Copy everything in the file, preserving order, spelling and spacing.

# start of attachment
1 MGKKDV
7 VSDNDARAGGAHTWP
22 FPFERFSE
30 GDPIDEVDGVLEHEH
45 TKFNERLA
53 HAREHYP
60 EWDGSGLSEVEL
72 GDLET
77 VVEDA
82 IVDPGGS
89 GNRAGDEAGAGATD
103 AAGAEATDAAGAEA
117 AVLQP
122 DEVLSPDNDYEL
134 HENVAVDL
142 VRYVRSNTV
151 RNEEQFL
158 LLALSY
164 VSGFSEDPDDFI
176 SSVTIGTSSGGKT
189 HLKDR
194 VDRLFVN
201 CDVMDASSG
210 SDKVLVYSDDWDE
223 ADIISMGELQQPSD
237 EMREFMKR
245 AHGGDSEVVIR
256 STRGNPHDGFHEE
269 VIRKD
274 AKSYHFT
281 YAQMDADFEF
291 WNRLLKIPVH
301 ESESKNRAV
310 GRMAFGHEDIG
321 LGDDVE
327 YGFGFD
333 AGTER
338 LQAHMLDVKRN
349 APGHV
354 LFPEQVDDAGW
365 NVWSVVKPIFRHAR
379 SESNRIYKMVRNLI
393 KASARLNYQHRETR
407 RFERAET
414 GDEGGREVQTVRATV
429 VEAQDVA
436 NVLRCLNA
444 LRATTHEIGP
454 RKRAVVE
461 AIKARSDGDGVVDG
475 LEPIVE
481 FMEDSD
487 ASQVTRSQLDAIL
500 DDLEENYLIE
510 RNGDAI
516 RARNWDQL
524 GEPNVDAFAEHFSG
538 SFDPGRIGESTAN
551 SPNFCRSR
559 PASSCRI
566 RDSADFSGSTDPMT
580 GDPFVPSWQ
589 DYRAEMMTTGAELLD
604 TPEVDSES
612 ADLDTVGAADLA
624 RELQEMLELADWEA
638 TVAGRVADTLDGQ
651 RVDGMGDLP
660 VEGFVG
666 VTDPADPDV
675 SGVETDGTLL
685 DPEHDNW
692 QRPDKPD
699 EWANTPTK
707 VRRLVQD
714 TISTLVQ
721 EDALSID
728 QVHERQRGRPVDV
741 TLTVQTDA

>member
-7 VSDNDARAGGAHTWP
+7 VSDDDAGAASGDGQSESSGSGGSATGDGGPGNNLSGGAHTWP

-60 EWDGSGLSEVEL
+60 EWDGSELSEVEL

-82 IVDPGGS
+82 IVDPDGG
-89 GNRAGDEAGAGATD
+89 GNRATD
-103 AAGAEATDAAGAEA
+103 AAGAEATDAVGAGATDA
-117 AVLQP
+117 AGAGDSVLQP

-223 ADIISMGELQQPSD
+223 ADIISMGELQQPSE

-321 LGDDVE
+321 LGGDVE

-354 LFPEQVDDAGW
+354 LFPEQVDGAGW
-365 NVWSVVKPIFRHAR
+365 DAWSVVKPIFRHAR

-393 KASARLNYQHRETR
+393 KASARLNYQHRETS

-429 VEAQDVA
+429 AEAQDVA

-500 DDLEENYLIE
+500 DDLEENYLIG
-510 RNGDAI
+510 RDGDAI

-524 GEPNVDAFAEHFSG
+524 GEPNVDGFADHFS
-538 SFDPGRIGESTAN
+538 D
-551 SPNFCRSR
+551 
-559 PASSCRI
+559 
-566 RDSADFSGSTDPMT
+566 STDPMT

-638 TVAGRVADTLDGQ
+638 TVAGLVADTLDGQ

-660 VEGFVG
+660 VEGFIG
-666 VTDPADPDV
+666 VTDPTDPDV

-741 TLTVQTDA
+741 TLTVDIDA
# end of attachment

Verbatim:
1 MGKKDV
7 VSDNDARAGGAHTWP
22 FPFERFSE
30 GDPIDEVDGVLEHEH
45 TKFNERLA
53 HAREHYP
60 EWDGSGLSEVEL
72 GDLET
77 VVEDA
82 IVDPGGS
89 GNRAGDEAGAGATD
103 AAGAEATDAAGAEA
117 AVLQP
122 DEVLSPDNDYEL
134 HENVAVDL
142 VRYVRSNTV
151 RNEEQFL
158 LLALSY
164 VSGFSEDPDDFI
176 SSVTIGTSSGGKT
189 HLKDR
194 VDRLFVN
201 CDVMDASSG
210 SDKVLVYSDDWDE
223 ADIISMGELQQPSD
237 EMREFMKR
245 AHGGDSEVVIR
256 STRGNPHDGFHEE
269 VIRKD
274 AKSYHFT
281 YAQMDADFEF
291 WNRLLKIPVH
301 ESESKNRAV
310 GRMAFGHEDIG
321 LGDDVE
327 YGFGFD
333 AGTER
338 LQAHMLDVKRN
349 APGHV
354 LFPEQVDDAGW
365 NVWSVVKPIFRHAR
379 SESNRIYKMVRNLI
393 KASARLNYQHRETR
407 RFERAET
414 GDEGGREVQTVRATV
429 VEAQDVA
436 NVLRCLNA
444 LRATTHEIGP
454 RKRAVVE
461 AIKARSDGDGVVDG
475 LEPIVE
481 FMEDSD
487 ASQVTRSQLDAIL
500 DDLEENYLIE
510 RNGDAI
516 RARNWDQL
524 GEPNVDAFAEHFSG
538 SFDPGRIGESTAN
551 SPNFCRSR
559 PASSCRI
566 RDSADFSGSTDPMT
580 GDPFVPSWQ
589 DYRAEMMTTGAELLD
604 TPEVDSES
612 ADLDTVGAADLA
624 RELQEMLELADWEA
638 TVAGRVADTLDGQ
651 RVDGMGDLP
660 VEGFVG
666 VTDPADPDV
675 SGVETDGTLL
685 DPEHDNW
692 QRPDKPD
699 EWANTPTK
707 VRRLVQD
714 TISTLVQ
721 EDALSID
728 QVHERQRGRPVDV
741 TLTVQTDA

>member
-7 VSDNDARAGGAHTWP
+7 VSDDDAGAASGDGQSESSGSGGSATGDGGPGNNLSGGAHTWP

-60 EWDGSGLSEVEL
+60 EWDGSELSEVEL

-82 IVDPGGS
+82 IVDPDGG
-89 GNRAGDEAGAGATD
+89 GNRATD
-103 AAGAEATDAAGAEA
+103 AAGAEATDAVGAGATDA
-117 AVLQP
+117 AGAGDSVLQP

-223 ADIISMGELQQPSD
+223 ADIISMGELQQPSE

-321 LGDDVE
+321 LGGDVE

-354 LFPEQVDDAGW
+354 LFPEQVDGAGW
-365 NVWSVVKPIFRHAR
+365 DAWSVVKPIFRHAR

-393 KASARLNYQHRETR
+393 KASARLNYQHRETS

-429 VEAQDVA
+429 AEAQDVA

-500 DDLEENYLIE
+500 DDLEENYLIG
-510 RNGDAI
+510 RDGDAI

-524 GEPNVDAFAEHFSG
+524 GEPNVDGFADHFS
-538 SFDPGRIGESTAN
+538 D
-551 SPNFCRSR
+551 
-559 PASSCRI
+559 
-566 RDSADFSGSTDPMT
+566 STDPMT

-638 TVAGRVADTLDGQ
+638 TVAGLVADTLDGQ

-660 VEGFVG
+660 VEGFIG
-666 VTDPADPDV
+666 VTDPTDPDV

-741 TLTVQTDA
+741 TLTVDIDA